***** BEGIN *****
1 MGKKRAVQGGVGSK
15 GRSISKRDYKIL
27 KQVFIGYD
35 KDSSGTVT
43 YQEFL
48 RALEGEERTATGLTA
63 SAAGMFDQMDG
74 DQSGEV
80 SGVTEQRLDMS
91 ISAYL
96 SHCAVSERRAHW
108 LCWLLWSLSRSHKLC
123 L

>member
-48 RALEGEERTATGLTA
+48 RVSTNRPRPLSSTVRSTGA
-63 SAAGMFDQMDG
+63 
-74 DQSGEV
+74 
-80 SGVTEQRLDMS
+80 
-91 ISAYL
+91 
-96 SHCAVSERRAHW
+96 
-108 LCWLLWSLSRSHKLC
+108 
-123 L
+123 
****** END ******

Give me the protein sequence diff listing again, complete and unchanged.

1 MGKKRAVQGGVGSK
15 GRSISKRDYKIL
27 KQVFIGYD
35 KDSSGTVT
43 YQEFL
48 RALEGEERTATGLTA
63 SAAGMFDQMDG
74 DQSGEV
80 SGVTEQRLDMS
91 ISAYL
96 SHCAVSERRAHW
108 LCWLLWSLSRSHKLC
123 L

>member
-48 RALEGEERTATGLTA
+48 RVSTNRPRPLSSTVRSTGA
-63 SAAGMFDQMDG
+63 
-74 DQSGEV
+74 
-80 SGVTEQRLDMS
+80 
-91 ISAYL
+91 
-96 SHCAVSERRAHW
+96 
-108 LCWLLWSLSRSHKLC
+108 
-123 L
+123 